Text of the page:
Join , subscribers and get a daily digest of news, geek trivia, and our feature articles. Changing the group a user is associated to is a fairly easy task, but not everybody knows the commands, especially to add a user to a secondary group. User accounts can be assigned to one or more groups on Linux. For example, on Ubuntu, only users in the sudo group can use the sudo command to gain elevated permissions.
Managing Group Access
Creating users and groups for reporting servers on UNIX that use Oracle databases
The groupmap subcommand included with the net tool can be used to manage these associations. Only those NT groups that map to a UNIX group that has a value other than the default -1 will be exposed in group selection lists in tools that access domain users and groups. The domain admin group parameter has been removed in Samba-3 and should no longer be specified in smb. In Samba Appropriate interface scripts should be provided in smb.
Linux: Add User to Group (Primary/Secondary/New/Existing)
A user is anyone who uses a computer. In this case, we are describing the names which represent those users. It may be Mary or Bill, and they may use the names Dragonlady or Pirate in place of their real name. All that matters is that the computer has a name for each account it creates, and it is this name by which a person gains access to use the computer.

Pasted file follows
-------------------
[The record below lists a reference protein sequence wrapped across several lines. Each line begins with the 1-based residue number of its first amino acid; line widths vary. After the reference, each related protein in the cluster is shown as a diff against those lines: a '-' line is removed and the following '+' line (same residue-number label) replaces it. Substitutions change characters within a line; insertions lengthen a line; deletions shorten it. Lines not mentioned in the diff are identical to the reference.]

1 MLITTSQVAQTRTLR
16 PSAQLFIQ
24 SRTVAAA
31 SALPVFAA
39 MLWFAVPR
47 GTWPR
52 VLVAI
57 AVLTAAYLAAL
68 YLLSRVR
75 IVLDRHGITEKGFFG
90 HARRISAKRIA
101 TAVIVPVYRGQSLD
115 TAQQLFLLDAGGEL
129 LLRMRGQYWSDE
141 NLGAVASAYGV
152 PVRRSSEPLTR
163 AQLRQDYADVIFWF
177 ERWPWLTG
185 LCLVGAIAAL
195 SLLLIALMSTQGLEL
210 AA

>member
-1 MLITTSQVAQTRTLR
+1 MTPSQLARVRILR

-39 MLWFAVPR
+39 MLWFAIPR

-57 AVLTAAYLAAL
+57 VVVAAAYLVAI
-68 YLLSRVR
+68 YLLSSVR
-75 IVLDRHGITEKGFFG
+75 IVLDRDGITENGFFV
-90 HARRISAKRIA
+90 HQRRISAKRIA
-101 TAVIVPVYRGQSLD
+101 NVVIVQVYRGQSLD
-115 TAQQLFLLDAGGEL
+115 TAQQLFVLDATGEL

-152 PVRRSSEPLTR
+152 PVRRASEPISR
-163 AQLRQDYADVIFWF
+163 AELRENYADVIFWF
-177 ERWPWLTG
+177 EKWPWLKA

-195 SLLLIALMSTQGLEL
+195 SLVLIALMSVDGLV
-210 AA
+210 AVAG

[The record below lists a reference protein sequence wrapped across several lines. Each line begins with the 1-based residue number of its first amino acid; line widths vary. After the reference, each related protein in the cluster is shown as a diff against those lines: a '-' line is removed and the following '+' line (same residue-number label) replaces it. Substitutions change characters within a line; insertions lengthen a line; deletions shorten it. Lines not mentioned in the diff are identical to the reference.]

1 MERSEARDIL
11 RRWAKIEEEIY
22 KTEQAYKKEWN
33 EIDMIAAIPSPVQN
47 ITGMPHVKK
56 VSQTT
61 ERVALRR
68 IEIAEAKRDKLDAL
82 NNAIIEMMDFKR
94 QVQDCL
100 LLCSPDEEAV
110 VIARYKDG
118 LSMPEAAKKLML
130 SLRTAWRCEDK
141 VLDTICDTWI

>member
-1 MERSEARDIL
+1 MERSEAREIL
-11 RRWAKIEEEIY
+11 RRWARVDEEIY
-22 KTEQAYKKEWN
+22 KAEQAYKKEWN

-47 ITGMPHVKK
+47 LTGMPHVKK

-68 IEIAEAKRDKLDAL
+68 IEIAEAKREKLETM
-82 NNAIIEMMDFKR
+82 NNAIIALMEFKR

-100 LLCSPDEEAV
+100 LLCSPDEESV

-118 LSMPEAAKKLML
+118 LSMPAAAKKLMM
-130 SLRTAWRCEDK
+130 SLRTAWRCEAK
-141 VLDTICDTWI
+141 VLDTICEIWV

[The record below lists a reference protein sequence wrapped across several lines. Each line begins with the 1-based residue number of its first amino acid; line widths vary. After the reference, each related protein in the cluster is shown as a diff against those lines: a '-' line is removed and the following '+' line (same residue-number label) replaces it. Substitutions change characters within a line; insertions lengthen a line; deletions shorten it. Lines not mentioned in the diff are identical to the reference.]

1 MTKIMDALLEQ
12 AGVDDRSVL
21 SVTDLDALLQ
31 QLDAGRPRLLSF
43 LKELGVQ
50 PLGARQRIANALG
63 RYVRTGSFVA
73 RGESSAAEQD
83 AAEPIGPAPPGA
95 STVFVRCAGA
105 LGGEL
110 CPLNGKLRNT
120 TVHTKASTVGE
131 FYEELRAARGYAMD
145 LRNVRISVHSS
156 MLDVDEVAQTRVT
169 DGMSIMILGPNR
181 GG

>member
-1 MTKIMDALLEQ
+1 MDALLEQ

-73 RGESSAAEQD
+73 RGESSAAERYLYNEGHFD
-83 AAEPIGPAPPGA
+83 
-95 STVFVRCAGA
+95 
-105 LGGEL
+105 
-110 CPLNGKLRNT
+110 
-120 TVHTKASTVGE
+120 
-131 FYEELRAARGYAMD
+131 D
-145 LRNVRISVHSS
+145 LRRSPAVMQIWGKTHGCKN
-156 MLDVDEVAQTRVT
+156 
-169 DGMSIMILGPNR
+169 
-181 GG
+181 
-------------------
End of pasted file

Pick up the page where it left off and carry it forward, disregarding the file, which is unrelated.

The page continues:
On Unix-like operating systems, the adduser command creates a new user , and the addgroup command creates a new group. They are friendlier front ends to the low-level tools like useradd , groupadd and usermod programs, by choosing policy-conformant UID and GID values, creating a home directory with skeletal configuration, running a custom script , and other features. There are five major ways to use adduser and addgroup can be run in one of five modes:. If called with one non-option argument and without the --system or --group options, adduser will add a normal user. The UID can b overridden with the --uid option.